GEOSCAN Search Results: Fastlink


TitleMagnetic and gravity models, northern half of the Taltson Magmatic Zone, Rae Craton, Northwest Territories: insights into upper crustal structure
LicencePlease note the adoption of the Open Government Licence - Canada supersedes any previous licences.
AuthorThomas, M D
SourceGeological Survey of Canada, Current Research (Online) 2022-1, 2022, 22 pages, Open Access logo Open Access
PublisherNatural Resources Canada
Mediaon-line; digital
File formatpdf
ProvinceNorthwest Territories
NTS75C/04; 75C/05; 74D; 75E; 75L/01; 75L/02; 85A/08; 85A/09; 85A/16; 85H/01; 85H/02; 85H/07; 85H/08
AreaPilot Lake; Rutledge Lake; Taltson Lake; Tsu Lake; Thubun Lake; Hill Island Lake; Thekulthili lake
Lat/Long WENS-113.0000 -109.5000 62.5000 60.0000
Subjectsregional geology; structural geology; geophysics; Science and Technology; Nature and Environment; geophysical surveys; geophysical interpretations; gravity surveys; magnetic surveys; magnetic susceptibility; magnetic field; modelling; gravity models; bouguer gravity; bouguer anomalies; magnetic modelling; bedrock geology; lithology; igneous rocks; granitic rocks; intrusive rocks; granodiorites; granites; metamorphic rocks; gneisses; crustal structure; geometric analyses; structural trends; shear zones; intrusions; Archean; Taltson Magmatic Zone; Rae Craton; Palaeoproterozoic; Neoarchean; Slave Granite; Konth Granite; Precambrian; Proterozoic
Illustrationsgeoscientific sketch maps; gravity profiles; magnetic profiles; cross-sections; 3-D models
ProgramGEM2: Geo-mapping for Energy and Minerals Rae Province Project Management
Released2022 04 07
AbstractA prominent magnetic low along an eastern portion of the Paleoproterozoic Taltson magmatic zone (TMZ) correlates mainly with the youngest granitoid in the zone, the peraluminous ca. 1936 Ma Konth granite. Flanking belts of higher magnetic intensity coincide mainly with slightly older Taltson plutonic rocks (e.g. ca. 1986 Ma Deskenatlata granodiorite, ca. 1955 Ma Slave granite) to the west and Neoarchean and/or Paleoproterozic gneisses of the Rae Craton to the east. A prominent gravity low along a portion of the northeastern margin of the TMZ correlates mainly with the Konth granite. Modelling of east-west magnetic and gravity profiles crossing the TMZ is used to investigate the geometrical and geological significance of these signatures.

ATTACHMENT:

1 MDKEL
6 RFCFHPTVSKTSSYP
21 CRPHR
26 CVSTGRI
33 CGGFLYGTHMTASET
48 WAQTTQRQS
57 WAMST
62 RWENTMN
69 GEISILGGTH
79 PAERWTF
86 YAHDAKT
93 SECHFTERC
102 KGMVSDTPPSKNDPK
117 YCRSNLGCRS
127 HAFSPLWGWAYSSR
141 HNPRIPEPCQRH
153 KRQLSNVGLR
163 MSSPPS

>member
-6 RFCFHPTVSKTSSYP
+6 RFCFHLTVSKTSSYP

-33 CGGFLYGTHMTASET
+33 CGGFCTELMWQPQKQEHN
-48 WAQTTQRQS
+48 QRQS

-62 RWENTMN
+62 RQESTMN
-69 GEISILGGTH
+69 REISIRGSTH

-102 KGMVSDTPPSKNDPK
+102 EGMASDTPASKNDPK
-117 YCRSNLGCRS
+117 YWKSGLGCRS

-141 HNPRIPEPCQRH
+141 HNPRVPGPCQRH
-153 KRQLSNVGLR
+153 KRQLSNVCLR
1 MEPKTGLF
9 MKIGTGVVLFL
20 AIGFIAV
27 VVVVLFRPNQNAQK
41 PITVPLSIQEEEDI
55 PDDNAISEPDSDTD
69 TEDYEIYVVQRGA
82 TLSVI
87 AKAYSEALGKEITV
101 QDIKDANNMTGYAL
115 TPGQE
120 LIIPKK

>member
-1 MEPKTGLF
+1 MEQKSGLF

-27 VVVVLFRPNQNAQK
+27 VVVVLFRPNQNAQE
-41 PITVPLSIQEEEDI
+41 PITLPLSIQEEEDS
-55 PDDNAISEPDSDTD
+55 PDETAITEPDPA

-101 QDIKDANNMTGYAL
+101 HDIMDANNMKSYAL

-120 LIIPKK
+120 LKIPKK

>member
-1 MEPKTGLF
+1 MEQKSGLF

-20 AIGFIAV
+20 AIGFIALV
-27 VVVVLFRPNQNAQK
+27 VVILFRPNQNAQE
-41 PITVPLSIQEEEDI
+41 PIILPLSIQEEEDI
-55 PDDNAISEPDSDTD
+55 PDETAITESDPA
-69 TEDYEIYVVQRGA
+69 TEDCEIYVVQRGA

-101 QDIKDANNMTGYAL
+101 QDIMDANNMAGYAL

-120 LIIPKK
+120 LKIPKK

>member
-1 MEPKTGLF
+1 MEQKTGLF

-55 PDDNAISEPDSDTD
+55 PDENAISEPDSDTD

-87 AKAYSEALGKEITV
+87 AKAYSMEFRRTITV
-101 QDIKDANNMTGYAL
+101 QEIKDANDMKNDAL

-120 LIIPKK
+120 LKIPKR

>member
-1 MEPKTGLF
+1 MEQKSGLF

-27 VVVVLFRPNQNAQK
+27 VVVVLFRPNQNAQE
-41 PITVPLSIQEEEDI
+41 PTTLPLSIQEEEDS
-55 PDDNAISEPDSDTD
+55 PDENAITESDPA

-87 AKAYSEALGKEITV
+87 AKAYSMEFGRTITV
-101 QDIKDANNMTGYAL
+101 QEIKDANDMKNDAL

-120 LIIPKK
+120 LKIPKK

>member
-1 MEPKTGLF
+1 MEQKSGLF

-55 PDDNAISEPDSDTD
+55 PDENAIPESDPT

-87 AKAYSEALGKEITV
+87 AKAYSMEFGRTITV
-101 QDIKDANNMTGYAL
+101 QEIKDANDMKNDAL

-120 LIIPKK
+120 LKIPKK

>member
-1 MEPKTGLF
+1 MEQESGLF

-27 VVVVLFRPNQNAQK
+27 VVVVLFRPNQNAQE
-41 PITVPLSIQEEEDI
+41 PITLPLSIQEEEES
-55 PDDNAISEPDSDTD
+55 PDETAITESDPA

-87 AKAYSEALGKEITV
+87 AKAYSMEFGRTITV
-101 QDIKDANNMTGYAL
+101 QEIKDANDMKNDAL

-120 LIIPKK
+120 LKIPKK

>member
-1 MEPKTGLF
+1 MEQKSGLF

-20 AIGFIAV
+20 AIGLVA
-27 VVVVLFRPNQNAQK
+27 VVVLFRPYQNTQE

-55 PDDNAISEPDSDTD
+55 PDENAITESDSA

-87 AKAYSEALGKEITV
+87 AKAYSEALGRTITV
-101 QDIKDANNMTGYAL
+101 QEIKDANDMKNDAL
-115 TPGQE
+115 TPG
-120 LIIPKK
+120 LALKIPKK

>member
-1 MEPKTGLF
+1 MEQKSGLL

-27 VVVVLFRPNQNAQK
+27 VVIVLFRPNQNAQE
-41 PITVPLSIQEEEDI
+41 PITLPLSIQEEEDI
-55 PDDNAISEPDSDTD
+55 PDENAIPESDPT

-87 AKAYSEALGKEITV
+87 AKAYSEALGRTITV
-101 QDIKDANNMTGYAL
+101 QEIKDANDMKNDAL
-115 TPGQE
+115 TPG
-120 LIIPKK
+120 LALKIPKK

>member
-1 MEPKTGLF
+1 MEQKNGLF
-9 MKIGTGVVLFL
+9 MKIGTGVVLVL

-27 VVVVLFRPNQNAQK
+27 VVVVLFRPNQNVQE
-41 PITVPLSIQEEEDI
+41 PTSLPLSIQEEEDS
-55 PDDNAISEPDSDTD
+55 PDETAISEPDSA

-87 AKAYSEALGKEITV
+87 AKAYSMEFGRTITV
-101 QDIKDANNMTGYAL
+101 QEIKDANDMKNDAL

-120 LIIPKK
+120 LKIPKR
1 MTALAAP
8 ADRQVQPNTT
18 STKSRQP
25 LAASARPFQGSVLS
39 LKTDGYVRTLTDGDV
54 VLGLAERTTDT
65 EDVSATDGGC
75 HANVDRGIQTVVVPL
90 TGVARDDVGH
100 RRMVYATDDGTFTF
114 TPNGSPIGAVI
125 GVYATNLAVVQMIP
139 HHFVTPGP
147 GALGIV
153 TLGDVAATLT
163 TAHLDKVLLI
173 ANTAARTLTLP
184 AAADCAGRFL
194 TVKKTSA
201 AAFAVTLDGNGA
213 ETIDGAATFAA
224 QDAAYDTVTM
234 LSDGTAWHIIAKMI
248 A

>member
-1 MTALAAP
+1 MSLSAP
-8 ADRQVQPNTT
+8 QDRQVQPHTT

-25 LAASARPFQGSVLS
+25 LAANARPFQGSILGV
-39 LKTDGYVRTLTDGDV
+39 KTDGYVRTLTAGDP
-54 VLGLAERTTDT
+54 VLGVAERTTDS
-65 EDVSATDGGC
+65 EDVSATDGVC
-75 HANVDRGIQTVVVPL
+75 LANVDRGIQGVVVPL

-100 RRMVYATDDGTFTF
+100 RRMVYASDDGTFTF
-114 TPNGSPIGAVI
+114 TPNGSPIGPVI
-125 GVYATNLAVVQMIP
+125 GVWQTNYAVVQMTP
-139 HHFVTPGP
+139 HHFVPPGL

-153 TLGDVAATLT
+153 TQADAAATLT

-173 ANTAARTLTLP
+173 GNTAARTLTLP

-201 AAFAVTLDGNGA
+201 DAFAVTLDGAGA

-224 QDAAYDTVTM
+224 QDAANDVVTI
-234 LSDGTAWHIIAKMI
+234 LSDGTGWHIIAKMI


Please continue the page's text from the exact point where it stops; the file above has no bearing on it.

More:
Modelling of the gravity low revealed a basin-like shape, with a maximum thickness of 14.9 km, for a composite unit of Konth-Slave magmatic suites. Magnetic modelling, the preferred technique north and south of the gravity minimum, yielded basin-like shapes for an essentially nonmagnetic Konth-Slave unit, but with much smaller maximum thicknesses of 5.0 and 6.5 km, respectively. Farther south in the TMZ, strongly magnetic units within mapped Konth and Slave granites preclude definition of a nonmagnetic Konth-Slave unit. Aside from the Slave unit, most other modelled magnetic units are generally steep and narrow and have fairly large magnetic susceptibilities. They are modelled to a depth of 6.2 km below sea level and have a steeply dipping, near-surface structural fabric extending to significant depth. Granitoids in the TMZ have previously been designated as ilmenite series or magnetite series, but modelled susceptibilities indicate that revisions to some designations may be required.
Summary(Plain Language Summary, not published)
A prominent Precambrian belt of granitic rocks, the Taltson Magmatic Zone (TMZ), extends southward from the East Arm of Great Slave Lake along the western margin of the Precambrian Shield. It is geologically mapped in some detail, but little is known about the nature of the zone at depth. Magnetic and gravity data sets for the region outline distinct signatures that have been modelled quantitatively to define crustal units having different magnetizations and densities that provide a proxy for geological units. Modelling of a strong negative gravity signature (gravity low) in the northeastern part of the TMZ outlines a basin-like shape, maximum thickness 14.9 km, for a composite unit of the two principal granites, the Konth and Slave granites. Modelling of a prominent magnetic low covering much of the eastern half of the TMZ likewise determined basin-like shapes for an essentially non-magnetic Konth-Slave unit. Most other modelled magnetic units within granitic rocks or within gneissic rocks bordering the TMZ are generally steep, narrow and quite magnetic. They descend to a depth of 6.2 km below sea level, indicating steeply dipping near-surface structural fabric.

Date modified: